- [ Aisha said [trans. modified by JC]], “The commencement of the Divine Inspiration to God’s Messenger was in the form of good dreams which came true like bright day light, and then the love of seclusion was bestowed upon him. He used to go in seclusion in the cave of Hira where he used to worship continuously for many days before his desire to see his family. He used to take with him the journey food for the stay and then come back to (his wife) Khadija to take his food like-wise again till suddenly the Truth descended upon him while he was in the cave of Hira.”
“The angel came to him and asked him to read. The Prophet replied, “I cannot read. The Prophet added, ‘The angel caught me (forcefully) and pressed me so hard that I could not bear it any more. He then released me and again asked me to read and I replied, ‘I cannot read.’ Thereupon he caught me again and pressed me a second time till I could not bear it any more. He then released me and again asked me to read but again I replied, ‘I cannot read?’ Thereupon he caught me for the third time and pressed me, and then released me and said
- Recite in the name of your Lord, who created–
created the human being from a clot.
Recite, and your Lord is most generous,
who taught by the pen,
taught human beings what they did not know. (Q. 96:1-5)”
Muhammad is said to have departed for home in alarm at the encounter with the divine envoy. When he saw his wife Khadijah, he implored her, “Cover me! Cover me!” She put a blanket over him, and he lay there until his anxiety subsided . .
In the Aisha revelation narrative, the interchange between the angel and Muhammad is patterned on Isaiah 29, giving it a prophetic message. Isaiah ben Amoz or proto-Isaiah had lived in the 700s BC at a time when the Neo-Assyrian Empire was gradually subjugating the Levant. This chapter of Isaiah begins by speaking of danger to Jerusalem (“Ho Ariel, Ariel, the city where David encamped!”) Christian church fathers such as Cyril of Alexandria later reinterpreted this opening passage as a prediction of the Roman destruction of the Jewish temple in Jerusalem in the year 70 CE.
Isaiah 29:11-12 says
“And the vision of all this has become to you like the words of a book that is sealed.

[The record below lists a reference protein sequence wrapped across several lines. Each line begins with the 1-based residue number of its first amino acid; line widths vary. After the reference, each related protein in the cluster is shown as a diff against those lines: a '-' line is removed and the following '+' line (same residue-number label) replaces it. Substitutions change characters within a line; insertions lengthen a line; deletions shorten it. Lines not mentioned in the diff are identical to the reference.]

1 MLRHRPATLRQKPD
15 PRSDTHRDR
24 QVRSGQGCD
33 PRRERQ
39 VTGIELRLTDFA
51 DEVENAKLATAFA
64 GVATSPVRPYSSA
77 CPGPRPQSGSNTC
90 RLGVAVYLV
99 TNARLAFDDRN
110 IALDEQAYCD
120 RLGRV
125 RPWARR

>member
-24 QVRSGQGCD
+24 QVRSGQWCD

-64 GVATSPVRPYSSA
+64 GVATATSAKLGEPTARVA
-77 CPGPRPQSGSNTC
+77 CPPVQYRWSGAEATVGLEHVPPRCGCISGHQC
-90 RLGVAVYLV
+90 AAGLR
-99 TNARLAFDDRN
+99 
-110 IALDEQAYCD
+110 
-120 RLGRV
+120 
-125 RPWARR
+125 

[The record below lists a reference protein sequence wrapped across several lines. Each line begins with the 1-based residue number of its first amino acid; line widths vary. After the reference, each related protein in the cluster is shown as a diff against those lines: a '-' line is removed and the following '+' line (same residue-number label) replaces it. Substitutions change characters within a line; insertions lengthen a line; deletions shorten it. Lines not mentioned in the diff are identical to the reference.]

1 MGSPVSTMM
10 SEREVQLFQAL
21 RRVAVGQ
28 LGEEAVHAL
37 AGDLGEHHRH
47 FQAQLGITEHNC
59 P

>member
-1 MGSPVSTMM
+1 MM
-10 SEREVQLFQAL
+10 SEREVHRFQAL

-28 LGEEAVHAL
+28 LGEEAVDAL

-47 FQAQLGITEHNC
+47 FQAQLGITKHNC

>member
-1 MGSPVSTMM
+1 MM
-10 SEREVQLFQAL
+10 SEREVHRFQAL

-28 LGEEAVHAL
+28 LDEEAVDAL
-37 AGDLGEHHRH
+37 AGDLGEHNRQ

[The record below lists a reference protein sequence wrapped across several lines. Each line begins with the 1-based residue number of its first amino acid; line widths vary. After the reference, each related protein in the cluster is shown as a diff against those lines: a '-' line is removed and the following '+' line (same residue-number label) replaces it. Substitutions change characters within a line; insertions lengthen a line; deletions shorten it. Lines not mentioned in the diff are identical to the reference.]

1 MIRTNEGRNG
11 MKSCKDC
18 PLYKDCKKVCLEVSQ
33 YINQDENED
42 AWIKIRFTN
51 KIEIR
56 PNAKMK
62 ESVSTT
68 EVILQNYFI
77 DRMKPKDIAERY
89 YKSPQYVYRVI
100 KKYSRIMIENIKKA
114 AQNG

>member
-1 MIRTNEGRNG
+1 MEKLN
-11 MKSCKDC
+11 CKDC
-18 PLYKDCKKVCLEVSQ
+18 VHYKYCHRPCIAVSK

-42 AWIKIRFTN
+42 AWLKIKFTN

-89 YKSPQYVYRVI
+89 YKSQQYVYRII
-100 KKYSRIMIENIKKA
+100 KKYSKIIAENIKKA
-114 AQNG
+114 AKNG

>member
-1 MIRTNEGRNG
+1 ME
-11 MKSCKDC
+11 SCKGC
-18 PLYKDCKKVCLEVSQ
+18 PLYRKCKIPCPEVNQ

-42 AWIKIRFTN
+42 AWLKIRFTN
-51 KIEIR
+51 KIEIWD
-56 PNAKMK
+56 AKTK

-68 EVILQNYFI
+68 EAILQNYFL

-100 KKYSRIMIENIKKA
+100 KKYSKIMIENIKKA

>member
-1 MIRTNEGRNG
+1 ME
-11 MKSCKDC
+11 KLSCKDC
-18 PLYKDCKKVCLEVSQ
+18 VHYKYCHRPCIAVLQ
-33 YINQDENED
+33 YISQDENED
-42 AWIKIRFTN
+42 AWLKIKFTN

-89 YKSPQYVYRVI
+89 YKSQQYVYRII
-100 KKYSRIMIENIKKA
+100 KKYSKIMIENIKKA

When men give it to one who can read, saying,
‘Read this,’ he says, ‘I cannot, for it is sealed.’
And when they give the book to one who cannot read, saying,
‘Read this,’ he says, ‘I cannot read.’”
Isaiah is saying that with the Kingdom of Israel under Neo-Assyrian pressure and then rule, his visions have become inscrutable, so that neither the literate nor the illiterate among his coreligionists can any long understand them, since the book is sealed. This inscrutability comes from God having plunged the wise and seers into a deep slumber (Isa 29:10).
The much later Christian church fathers maintained that Jesus unsealed the book.
Likewise, in the Aisha revelation narrative, the angel unseals the book by restoring to the prophet Muhammad the ability to recite or read out the revelation of God, in a vision he saw while in deep slumber. That this narrative may go back to the teens of the seventh century AD is suggested by the choice of Isaiah 29 as its framework, a chapter that begins by commenting on an impending threat to Jerusalem–a situation that also characterized the year 610 when Muhammad’s revelation came, since Iranian armies had invaded Anatolia and had already made incursions into Syria.”
I note that I am hardly the first to see Isaiah in this story, and cite my colleague Michael Bonner, who had also noted that it has been recognized that the anecdote has antecedents in Isaiah. “Kirby” is exercised that Bonner sees the parallel as being to Isaiah 40:6-8. “Kirby” implies that I make my argument dependent on Bonner’s authority. But Bonner simply noted the Isaiah parallel in passing and I was not making an argument from authority. My argument is original. Moreover, Isaiah 40:6-8, which is much later than chapter 29 and by a different author, “Deutero-Isaiah,” is a restatement of the sentiments in Isaiah 29:11-12:
6 A voice says, “Cry out!”
And I said, “What shall I cry?”
All people are grass,
their constancy is like the flower of the field.
7 The grass withers, the flower fades,
when the breath of the Lord blows upon it;
surely the people are grass.
8 The grass withers, the flower fades;
but the word of our God will stand forever.
I would argue that Isaiah 29:11-12 is *much* closer to the saying related by Aisha, and that the context of Isaiah 29 in a slog from the East of an imperial army headquartered in Ninevah (Sennacherib’s capital and Khosrow II’s winter palace) made it an attractive chapter to cite in 610, when, likewise, the Sasanian Iranian army was marching toward Roman Syria and Palestine.
The much more interesting questions raised for us by the parallel I drew are whether I am right that this is strong contextual evidence for some of the Aisha – `Urwa hadiths or oral reports going back to the 610s; how well was the Bible known among early Arabic-speaking believers in the Prophet’s mission; and did this parallel to Isaiah derive from Muhammad himself?
My citation of Bonner is not a mistake, but a reference to an agreement on a principle; the detail of precisely which verse is referenced is immaterial since they are so similar. “Kirby” doesn’t know how to read texts.
Featured Photo: Islamic miniature – Archangel Gabriel